The passage you cite about shedding blood of those who shed others' blood is too metaphorical to know whether it refers to killing people (as opposed to physical harm) without more context. Also sounds quite similar to the "eye for an eye" rule, which I thought Jesus had revised to "turn the other cheek". I don't see how the death penalty jives with turning the other cheek.

    You might object that the commandment is better translated as thou shalt not "murder," but I counter by questioning the boundaries of it means to kill vs. murder. Killing someone on purpose seems at least a reasonable 0th order definition of murder. So a reasonable person might defend the position that killing someone on purpose after a socially organized trial is only different in measure, not kind, from killing someone without such a trial. Which sounds like a slippery slope to me.

    You sound like you feel those people taking bribes to send juveniles to prison ought to suffer death because *you* decided that is a worthy punishment. But who gets to decide what the boundaries are between a crime reprehensible enough for death as opposed to imprisonment? And based on what? This is the fundamentally grey area at issue, and so such an example does not prove the point, it merely begs the question. I agree that it is a reprehensible crime, but to sentence them to death doesn't *even* fit the "eye for an eye" criterion. Absent that, what criterion do we have?

    //Pardon my quick and rough language for dealing with such a weighty subject; I don't have enough time to be careful enough in my wording! But I felt it was better to say something rather than nothing. Please know that I mean no offense, and my lack of careful language is because I'm entering this discussion at a somewhat academic level, rather than a personal one...I hope this disclaimer will help to avoid misunderstanding!//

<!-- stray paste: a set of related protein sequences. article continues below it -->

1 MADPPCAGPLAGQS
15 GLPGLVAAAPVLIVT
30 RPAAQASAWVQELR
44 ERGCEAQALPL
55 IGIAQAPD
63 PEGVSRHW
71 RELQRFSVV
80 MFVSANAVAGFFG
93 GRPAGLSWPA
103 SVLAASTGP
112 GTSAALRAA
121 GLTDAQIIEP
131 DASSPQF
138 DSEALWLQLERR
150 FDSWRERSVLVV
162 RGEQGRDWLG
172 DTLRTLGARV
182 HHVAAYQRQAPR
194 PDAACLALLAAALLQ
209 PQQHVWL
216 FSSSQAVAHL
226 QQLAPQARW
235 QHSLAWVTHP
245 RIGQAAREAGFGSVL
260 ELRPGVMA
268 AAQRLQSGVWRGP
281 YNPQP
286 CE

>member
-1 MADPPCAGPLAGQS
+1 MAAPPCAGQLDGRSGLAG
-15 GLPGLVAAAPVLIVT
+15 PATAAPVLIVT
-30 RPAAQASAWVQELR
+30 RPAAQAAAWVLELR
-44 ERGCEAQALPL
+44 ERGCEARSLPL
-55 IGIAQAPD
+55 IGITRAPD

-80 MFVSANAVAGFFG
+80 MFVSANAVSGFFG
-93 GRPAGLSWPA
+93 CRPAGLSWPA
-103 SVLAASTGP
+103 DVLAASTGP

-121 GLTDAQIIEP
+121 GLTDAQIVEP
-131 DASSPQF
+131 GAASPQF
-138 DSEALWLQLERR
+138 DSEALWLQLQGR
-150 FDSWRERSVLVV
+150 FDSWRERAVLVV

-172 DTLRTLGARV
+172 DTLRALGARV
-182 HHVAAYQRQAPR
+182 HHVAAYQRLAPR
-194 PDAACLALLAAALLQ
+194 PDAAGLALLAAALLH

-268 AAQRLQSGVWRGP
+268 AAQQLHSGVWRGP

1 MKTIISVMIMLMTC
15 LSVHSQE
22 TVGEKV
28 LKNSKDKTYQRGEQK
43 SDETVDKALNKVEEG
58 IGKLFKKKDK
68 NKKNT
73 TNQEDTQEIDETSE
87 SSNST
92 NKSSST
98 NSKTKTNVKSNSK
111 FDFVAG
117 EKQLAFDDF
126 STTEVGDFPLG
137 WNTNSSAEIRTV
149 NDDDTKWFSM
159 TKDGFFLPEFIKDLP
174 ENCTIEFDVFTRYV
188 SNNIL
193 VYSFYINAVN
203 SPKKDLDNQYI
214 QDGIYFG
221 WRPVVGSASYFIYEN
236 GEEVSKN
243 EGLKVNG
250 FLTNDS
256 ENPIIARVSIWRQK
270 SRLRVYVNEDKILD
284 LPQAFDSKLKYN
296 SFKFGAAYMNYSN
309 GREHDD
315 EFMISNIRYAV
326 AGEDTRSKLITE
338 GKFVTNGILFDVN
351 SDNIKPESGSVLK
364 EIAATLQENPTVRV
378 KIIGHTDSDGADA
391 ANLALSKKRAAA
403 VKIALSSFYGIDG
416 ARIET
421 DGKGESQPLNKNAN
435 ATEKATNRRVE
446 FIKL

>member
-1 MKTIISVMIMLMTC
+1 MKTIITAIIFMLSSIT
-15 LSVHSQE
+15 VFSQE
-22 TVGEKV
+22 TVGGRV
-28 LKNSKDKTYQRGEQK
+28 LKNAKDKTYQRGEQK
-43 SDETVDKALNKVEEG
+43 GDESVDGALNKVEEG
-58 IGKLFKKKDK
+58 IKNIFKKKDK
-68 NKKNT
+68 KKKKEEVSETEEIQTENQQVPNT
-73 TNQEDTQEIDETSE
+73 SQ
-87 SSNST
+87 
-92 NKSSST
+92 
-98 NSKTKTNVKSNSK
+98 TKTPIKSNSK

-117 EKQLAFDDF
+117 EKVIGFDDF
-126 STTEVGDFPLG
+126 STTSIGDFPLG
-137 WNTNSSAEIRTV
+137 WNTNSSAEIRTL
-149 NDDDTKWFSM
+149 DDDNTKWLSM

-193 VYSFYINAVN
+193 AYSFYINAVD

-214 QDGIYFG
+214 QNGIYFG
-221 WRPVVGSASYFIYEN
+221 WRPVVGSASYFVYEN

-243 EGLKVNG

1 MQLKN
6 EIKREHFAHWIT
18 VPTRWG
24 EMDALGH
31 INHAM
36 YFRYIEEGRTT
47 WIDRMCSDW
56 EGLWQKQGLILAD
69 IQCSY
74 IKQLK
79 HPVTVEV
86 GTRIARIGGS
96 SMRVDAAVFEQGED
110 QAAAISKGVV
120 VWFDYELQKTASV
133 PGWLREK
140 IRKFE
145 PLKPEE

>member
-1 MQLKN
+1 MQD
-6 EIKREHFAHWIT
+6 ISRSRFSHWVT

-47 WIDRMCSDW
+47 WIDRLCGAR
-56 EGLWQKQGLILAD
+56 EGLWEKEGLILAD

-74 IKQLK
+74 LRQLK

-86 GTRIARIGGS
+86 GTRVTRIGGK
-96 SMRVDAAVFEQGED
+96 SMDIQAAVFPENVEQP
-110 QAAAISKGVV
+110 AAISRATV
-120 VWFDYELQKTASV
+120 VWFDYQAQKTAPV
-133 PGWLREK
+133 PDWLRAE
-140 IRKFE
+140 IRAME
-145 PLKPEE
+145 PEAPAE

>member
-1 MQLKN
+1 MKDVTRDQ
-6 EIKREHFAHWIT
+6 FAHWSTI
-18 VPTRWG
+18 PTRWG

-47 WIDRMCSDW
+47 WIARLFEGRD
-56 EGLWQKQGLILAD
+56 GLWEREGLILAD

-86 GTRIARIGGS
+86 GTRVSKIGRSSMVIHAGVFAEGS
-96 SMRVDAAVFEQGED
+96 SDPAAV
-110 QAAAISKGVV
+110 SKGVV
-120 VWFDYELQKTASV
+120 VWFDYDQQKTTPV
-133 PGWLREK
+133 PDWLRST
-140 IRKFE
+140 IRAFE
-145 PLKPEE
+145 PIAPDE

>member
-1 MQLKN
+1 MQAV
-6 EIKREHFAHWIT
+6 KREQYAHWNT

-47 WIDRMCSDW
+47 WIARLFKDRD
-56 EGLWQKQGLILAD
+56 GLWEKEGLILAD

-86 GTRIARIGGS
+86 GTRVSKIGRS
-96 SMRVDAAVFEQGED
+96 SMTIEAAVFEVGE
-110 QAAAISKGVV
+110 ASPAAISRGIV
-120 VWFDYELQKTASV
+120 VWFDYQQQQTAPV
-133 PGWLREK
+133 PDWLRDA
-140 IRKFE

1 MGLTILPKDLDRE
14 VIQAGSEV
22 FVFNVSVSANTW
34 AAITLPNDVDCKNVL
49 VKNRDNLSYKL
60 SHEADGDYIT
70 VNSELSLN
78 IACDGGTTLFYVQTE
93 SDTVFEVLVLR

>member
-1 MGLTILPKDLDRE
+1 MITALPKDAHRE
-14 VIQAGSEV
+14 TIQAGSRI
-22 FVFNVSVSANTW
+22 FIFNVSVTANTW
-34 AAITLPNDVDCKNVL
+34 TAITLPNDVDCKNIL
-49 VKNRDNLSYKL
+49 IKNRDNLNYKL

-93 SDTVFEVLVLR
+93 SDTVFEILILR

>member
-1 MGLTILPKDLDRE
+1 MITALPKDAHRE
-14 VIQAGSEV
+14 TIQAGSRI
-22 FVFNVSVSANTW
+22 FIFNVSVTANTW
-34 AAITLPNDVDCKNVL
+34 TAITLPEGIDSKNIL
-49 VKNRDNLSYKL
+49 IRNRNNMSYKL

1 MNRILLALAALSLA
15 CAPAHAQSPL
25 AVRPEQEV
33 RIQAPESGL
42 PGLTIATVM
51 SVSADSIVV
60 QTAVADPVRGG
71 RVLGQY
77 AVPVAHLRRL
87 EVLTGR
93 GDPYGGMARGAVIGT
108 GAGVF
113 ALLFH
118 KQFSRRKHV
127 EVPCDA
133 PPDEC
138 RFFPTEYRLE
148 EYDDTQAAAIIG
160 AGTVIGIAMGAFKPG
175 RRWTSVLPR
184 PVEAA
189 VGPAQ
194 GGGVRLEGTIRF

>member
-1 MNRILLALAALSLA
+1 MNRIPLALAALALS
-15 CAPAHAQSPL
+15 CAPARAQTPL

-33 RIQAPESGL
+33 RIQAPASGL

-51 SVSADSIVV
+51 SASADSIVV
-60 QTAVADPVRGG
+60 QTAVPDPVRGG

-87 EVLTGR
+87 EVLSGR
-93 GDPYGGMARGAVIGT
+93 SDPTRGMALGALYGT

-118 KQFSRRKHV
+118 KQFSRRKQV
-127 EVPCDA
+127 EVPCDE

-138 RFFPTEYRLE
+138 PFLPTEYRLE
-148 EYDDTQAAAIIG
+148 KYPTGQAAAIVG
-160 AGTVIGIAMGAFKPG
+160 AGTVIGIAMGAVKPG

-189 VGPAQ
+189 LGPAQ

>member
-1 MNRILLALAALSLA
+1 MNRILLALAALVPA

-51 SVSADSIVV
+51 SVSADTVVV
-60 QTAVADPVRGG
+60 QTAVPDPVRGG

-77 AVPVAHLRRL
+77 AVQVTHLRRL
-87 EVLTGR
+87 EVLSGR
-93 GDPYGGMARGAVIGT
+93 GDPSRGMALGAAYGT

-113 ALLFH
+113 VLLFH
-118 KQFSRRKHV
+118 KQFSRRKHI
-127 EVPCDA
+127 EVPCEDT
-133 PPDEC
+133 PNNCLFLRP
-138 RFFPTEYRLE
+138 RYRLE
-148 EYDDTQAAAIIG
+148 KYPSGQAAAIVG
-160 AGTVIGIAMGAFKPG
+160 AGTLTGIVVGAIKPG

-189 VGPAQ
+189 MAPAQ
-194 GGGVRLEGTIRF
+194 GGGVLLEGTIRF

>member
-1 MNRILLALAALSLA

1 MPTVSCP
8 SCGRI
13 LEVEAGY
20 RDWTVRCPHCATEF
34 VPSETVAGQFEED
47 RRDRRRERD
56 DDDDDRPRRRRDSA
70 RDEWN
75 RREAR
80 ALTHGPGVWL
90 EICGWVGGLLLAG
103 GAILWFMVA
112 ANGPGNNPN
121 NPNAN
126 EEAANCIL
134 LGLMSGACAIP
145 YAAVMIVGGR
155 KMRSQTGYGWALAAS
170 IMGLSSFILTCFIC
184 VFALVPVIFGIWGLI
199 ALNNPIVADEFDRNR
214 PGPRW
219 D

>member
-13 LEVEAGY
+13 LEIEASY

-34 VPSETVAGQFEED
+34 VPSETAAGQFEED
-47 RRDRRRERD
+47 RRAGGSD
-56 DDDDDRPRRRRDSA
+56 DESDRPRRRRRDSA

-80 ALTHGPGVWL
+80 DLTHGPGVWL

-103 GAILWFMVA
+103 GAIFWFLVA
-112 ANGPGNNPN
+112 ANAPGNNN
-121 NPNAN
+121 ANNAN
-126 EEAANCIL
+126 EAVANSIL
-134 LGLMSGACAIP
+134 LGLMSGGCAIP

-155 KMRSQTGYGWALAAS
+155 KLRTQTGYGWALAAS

4. Aron Wall says:

    Luke,

    Thanks for your reply, your apology at the end is unnecessary; I reread your comment to see if I could find anything offensive in it, but I couldn't. :-)

    As you expected, I will reply that the commandment you mention is better translated using the word "murder", where murder refers to wrongful killing with malice aforethought, and has a number of implicit exceptions in it, including (legitimate instances of) wars and capital punishments. We can know that this was the original understanding, because the Ten Commandments (Exodus 20:1-21) are only the top-level summary of a more detailed legal code which immediately follows (Exodus 20:22-23:33), which interprets the 10 commandments in specific situations. That legal code explicitly has the death penalty for murder, but not manslaughter:

    Anyone who strikes a man and kills him shall surely be put to death. However, if he does not do it intentionally, but God lets it happen, he is to flee to a place I will designate. But if a man schemes and kills another man deliberately, take him away from my altar and put him to death. (Exodus 21:12-14, NIV)

    This law code also has the death penalty for some offenses which are not murder, showing that "eye for eye" was not interpreted literalistically in all cases. For example, false imprisonment by a private party would seem to be covered by this law against kidnapping:

    Anyone who kidnaps another, and either sells him or has him when he is caught, must be put to death. (Exodus 21:16)

    In a legal context wrongful imprisonment is obviously also forbidden, although executing an innocent is of course even worse: